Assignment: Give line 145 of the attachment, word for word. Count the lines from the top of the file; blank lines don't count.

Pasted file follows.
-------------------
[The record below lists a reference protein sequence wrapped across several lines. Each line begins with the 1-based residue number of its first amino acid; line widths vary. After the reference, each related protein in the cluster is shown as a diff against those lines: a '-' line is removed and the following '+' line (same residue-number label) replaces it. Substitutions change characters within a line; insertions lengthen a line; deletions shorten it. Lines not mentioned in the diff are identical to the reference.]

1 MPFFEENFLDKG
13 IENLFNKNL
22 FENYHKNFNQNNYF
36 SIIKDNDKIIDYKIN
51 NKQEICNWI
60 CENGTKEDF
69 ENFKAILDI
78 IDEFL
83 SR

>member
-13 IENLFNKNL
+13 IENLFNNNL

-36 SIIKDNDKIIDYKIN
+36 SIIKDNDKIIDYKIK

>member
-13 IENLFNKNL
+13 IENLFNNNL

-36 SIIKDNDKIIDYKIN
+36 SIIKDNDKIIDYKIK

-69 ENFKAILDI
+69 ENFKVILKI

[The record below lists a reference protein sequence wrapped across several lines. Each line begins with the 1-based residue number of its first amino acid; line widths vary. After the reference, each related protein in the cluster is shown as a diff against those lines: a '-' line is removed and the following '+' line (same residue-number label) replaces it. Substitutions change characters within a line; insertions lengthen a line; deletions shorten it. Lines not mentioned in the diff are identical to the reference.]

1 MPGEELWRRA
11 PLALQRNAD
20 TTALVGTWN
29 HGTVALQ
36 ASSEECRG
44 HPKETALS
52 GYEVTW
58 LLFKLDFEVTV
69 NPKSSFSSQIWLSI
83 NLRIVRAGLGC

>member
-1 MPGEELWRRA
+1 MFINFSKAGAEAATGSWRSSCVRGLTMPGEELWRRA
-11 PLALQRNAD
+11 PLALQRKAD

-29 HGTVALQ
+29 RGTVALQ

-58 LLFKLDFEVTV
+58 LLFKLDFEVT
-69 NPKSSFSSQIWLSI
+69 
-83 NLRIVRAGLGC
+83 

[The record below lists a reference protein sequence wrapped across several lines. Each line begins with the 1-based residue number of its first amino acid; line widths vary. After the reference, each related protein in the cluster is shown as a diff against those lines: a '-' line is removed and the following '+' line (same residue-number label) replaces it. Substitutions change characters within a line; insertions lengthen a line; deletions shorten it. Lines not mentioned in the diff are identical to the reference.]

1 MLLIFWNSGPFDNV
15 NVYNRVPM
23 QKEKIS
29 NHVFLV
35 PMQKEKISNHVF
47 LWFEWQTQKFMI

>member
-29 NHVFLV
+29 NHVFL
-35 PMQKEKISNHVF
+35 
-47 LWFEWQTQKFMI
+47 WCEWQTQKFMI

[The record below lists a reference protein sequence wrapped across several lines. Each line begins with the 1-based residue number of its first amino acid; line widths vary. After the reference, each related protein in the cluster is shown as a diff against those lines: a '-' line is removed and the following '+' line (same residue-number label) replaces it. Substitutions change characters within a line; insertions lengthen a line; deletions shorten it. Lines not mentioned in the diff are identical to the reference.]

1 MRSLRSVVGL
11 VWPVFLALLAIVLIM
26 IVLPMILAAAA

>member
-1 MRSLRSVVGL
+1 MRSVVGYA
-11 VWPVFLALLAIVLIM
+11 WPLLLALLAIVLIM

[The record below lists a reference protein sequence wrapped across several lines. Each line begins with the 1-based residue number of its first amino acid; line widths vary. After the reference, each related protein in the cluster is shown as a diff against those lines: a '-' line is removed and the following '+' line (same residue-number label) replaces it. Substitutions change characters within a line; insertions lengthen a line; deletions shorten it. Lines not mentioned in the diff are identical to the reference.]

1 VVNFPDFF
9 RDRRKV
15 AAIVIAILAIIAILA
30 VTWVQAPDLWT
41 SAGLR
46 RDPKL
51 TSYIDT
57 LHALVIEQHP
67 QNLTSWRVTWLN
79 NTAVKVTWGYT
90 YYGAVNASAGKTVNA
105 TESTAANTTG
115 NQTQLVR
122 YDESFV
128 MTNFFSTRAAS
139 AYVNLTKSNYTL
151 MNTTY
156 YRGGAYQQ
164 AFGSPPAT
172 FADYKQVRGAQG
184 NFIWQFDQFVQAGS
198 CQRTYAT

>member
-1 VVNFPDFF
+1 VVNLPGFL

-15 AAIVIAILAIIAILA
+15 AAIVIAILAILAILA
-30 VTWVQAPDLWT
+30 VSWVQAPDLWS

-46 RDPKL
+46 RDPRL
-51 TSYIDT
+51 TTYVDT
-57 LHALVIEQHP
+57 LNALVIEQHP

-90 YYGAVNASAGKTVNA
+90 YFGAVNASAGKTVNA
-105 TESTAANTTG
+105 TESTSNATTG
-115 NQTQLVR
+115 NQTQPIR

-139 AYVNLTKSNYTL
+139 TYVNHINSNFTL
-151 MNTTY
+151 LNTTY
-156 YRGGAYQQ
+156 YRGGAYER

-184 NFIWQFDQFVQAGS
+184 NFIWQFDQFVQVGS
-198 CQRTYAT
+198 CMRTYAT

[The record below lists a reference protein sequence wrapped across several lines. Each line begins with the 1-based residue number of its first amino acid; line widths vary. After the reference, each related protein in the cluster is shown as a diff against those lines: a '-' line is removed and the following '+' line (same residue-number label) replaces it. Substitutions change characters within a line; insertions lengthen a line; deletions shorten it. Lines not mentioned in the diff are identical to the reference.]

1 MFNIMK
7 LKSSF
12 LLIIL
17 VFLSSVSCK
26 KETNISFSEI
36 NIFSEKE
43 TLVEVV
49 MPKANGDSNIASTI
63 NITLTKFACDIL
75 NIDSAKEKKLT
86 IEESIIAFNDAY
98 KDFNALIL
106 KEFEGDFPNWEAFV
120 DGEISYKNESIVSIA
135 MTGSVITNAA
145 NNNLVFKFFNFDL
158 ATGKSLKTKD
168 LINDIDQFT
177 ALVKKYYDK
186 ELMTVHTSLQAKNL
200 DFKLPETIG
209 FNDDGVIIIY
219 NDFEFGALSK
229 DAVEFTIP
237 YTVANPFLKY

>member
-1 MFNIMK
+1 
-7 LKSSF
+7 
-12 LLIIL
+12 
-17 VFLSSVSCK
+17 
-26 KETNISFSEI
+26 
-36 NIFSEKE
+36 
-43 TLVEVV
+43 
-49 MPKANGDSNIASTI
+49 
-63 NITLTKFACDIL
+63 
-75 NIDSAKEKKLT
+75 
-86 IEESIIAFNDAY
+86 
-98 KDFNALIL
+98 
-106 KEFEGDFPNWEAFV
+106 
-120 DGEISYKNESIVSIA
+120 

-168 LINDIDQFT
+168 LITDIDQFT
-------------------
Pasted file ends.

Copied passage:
219 NDFEFGALSK